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Dakota Pathways Episode 20 - A Dark Day

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Date Created 11/12/2010 5:44:04 PM
Grade Level 3-5
6-8
9-12
Category Social Studies

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FileDescription
OSEUSversionSDPB.pdf Oceti Sakowin Essential Understandings and Standards
OSEUSversionSDPB.docx Oceti Sakowin Essential Understandings and Standards
Video Courtesy: South Dakota Public Broadcsting

Description:

South Dakota DOE - Oceti Sakowin Essential Understandings and Standards
(Essential Understanding 5: OSEUS5)
(Essential Understanding 6: OSEUS6)

Dakota Pathways Resources

There is no darker day in South Dakota History than December 29, 1890, the day of the massacre at Wounded Knee. On this dark day, eighty-four Minneconjou men, forty-four women, and eighteen children died on the frozen plains of South Dakota. Thirty-one of the 470 Cavalry soldiers at the scene also died. What led up to this horrible day? Why, were so many women and children slaughtered in what was, at first, called a battle and later became known as a massacre? This episode looks at both sides of the story and tries to make sense of it all. It also looks at what this incident has meant to the Lakota people for the past one-hundred plus years. It does not take sides, but rather, tries to explain the cause and effects of this dark day in our history.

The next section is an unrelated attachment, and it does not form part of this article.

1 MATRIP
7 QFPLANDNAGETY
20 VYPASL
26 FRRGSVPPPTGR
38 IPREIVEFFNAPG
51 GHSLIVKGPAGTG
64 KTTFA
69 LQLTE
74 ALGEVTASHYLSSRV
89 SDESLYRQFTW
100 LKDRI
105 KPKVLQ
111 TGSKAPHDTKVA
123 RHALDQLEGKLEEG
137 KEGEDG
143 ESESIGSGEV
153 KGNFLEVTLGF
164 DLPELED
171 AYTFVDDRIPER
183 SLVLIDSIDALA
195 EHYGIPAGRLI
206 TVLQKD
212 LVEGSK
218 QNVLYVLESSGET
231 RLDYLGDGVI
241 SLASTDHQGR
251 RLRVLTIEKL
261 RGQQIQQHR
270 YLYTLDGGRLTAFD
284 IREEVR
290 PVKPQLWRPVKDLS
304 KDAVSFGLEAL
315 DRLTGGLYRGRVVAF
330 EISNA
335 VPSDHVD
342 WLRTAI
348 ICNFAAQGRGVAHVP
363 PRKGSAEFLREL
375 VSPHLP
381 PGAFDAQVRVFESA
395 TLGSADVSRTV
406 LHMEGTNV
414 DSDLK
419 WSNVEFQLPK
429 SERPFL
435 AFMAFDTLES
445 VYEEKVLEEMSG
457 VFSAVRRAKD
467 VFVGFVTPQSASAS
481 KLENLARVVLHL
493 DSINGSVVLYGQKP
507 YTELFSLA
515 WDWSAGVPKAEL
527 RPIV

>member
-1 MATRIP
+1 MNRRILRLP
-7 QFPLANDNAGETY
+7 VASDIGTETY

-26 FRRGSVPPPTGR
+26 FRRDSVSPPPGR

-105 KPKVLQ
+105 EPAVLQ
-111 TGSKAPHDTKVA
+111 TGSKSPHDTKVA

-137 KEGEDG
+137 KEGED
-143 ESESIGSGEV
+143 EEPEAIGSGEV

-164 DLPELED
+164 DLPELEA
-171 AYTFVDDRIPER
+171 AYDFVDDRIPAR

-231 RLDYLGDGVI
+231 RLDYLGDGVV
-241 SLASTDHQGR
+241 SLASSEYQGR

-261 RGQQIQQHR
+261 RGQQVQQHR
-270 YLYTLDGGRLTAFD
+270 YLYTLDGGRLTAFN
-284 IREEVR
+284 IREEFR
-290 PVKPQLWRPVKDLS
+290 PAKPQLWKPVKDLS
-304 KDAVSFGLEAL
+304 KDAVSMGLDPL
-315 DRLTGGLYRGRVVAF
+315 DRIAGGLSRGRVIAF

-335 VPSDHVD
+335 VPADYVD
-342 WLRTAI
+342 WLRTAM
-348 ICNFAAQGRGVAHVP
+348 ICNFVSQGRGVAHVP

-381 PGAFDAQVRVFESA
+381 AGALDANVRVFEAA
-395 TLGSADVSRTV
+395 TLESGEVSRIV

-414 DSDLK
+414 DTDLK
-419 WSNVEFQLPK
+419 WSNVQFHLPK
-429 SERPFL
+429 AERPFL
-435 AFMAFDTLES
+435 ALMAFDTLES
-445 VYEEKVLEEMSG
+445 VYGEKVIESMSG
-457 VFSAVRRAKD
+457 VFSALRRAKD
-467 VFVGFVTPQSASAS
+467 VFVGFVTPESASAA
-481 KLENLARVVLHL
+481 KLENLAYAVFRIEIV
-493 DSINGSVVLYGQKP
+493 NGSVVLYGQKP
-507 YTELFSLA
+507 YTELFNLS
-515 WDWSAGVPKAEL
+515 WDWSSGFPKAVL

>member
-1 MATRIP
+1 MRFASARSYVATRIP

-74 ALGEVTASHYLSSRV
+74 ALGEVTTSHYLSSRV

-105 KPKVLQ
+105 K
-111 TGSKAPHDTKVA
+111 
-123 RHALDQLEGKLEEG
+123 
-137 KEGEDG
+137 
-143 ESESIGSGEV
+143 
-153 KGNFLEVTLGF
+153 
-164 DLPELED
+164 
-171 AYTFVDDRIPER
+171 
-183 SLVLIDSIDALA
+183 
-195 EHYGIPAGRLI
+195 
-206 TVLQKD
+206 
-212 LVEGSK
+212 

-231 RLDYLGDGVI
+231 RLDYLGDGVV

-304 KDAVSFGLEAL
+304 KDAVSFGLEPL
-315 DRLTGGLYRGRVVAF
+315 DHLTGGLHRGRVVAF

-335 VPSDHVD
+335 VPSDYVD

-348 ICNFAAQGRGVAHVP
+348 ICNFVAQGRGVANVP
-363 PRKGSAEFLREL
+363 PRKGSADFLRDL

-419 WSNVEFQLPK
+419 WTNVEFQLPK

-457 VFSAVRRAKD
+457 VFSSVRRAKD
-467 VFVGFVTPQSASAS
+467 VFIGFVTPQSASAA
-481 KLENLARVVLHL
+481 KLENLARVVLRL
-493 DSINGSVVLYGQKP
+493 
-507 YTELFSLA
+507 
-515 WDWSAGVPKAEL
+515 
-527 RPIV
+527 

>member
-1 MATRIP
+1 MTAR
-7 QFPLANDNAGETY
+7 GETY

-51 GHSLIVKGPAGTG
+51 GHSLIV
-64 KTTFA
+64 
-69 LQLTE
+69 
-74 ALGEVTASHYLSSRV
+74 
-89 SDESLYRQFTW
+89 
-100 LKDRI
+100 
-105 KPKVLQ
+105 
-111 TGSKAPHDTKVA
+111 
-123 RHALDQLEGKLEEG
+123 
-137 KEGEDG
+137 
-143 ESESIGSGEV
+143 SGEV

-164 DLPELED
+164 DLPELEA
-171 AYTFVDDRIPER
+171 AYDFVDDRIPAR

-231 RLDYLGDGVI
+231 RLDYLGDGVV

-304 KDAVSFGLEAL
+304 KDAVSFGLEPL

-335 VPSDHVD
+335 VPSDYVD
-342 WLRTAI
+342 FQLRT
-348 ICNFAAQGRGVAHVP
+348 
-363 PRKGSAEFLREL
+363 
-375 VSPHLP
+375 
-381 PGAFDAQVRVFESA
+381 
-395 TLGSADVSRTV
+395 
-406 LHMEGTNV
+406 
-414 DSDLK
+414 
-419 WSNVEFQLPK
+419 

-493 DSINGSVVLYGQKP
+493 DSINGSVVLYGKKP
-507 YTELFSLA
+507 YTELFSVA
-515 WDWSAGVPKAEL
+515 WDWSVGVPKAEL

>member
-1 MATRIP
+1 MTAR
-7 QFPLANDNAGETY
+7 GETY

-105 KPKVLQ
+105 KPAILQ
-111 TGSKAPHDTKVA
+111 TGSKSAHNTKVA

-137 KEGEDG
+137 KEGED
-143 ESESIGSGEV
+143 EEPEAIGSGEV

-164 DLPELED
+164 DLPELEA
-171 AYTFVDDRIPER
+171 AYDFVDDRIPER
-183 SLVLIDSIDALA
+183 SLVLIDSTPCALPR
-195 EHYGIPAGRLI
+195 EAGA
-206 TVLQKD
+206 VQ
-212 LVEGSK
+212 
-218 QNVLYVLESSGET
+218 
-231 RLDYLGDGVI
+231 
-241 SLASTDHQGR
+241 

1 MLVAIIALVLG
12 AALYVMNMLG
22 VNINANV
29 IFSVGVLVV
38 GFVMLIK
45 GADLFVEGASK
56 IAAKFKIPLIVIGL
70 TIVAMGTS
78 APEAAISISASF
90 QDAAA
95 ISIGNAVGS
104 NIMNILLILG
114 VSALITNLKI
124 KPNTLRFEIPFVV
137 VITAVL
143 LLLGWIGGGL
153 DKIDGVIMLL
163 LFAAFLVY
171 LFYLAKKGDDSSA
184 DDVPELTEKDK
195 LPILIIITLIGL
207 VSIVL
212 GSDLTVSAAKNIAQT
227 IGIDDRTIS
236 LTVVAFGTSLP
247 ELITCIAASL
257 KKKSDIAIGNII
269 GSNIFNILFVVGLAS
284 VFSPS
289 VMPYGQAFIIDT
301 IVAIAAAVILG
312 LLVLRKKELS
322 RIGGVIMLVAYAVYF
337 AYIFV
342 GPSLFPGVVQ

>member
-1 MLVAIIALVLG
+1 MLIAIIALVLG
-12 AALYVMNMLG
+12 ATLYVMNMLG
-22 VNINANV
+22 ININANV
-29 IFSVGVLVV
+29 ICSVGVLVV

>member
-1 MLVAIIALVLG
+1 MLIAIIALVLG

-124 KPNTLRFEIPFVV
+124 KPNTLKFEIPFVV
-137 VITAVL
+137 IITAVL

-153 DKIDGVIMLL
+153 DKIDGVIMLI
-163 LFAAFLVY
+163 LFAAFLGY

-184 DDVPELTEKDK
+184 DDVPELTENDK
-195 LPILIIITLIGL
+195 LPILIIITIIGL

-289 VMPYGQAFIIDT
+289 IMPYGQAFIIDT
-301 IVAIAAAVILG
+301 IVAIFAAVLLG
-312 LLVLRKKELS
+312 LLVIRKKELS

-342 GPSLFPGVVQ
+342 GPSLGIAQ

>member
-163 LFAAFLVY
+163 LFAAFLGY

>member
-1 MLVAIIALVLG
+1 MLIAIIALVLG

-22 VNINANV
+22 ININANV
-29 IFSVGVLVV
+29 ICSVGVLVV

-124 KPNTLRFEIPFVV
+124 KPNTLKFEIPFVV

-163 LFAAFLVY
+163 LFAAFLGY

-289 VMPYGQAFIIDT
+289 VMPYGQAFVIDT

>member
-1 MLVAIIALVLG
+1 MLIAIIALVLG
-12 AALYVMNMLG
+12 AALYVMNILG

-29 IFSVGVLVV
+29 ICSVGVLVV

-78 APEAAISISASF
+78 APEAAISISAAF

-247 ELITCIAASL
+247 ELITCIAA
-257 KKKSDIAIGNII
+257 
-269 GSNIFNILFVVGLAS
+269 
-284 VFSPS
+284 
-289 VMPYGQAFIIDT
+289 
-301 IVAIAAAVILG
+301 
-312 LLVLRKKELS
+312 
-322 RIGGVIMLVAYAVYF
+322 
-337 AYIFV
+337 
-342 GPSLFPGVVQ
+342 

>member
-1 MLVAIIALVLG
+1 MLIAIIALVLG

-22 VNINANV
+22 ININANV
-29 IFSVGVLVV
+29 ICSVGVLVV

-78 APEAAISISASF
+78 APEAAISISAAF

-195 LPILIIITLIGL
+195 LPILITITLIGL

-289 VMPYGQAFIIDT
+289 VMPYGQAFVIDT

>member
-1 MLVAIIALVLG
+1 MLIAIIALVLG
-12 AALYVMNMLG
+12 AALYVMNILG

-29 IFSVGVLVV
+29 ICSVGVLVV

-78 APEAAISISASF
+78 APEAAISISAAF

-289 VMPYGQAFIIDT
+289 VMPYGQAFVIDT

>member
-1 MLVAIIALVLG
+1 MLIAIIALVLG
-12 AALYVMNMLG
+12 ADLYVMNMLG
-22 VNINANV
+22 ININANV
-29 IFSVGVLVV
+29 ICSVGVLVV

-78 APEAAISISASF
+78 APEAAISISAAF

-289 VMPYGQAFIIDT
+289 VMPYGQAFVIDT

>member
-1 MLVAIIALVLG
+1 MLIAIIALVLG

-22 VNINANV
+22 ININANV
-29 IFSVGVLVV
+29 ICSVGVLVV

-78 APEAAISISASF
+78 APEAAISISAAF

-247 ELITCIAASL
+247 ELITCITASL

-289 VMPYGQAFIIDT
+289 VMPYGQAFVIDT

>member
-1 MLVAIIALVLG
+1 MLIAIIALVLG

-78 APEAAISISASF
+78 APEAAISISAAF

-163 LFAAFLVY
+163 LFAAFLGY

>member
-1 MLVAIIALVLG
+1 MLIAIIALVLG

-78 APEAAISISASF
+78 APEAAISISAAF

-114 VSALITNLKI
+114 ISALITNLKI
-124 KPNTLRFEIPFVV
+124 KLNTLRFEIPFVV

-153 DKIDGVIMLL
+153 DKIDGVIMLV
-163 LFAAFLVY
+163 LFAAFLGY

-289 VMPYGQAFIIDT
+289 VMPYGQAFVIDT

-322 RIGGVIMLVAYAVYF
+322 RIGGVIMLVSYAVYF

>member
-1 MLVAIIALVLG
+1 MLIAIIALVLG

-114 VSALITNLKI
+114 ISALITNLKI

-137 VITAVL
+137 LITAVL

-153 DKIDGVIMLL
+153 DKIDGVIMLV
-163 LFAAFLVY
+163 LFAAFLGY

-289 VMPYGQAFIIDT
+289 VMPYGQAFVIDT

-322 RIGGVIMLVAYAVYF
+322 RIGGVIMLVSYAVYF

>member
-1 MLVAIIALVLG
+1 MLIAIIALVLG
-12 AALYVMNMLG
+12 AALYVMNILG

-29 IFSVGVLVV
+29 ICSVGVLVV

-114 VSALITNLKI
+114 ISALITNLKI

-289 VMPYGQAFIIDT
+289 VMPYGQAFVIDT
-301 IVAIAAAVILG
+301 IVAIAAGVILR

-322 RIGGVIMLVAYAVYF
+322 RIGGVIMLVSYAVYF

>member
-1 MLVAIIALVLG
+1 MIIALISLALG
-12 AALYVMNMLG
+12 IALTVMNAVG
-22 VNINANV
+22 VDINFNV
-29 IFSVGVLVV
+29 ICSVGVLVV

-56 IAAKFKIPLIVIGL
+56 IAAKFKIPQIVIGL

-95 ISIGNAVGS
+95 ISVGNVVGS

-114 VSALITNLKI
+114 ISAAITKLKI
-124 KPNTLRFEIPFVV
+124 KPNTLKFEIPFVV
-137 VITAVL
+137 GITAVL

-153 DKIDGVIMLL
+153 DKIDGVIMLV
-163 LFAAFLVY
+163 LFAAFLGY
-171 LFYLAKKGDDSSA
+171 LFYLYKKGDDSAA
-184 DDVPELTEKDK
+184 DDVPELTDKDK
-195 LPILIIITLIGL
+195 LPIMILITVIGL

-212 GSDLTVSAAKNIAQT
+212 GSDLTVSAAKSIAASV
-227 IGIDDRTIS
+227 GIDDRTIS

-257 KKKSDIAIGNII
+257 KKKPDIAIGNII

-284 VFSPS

(The Ghost Dance, confrontation, culture, Native American, Indian, dime novels, Richard Pettigrew, Indian Agent, Daniel Royer, Standing Rock, Marie Fox Belly, Lost Bird Society, Little Big Horn, Colonel James W. Forsyth, Ghost Shirt, Ghost Dance, reservation, Cheyenne River, US Army 7th Calvary, Chief Big Foot, Chief Sitting Bull, Pyramid Lake Reservation, Paiute People, September 11th, Twin Towers, traditional, culture, 1973 Wounded Knee, buffalo, Pine Ridge, treaty, war party)

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South Dakota Public Broadcasting
Education and Outreach Department
(800) 456-0766 | Edservices@sdpb.org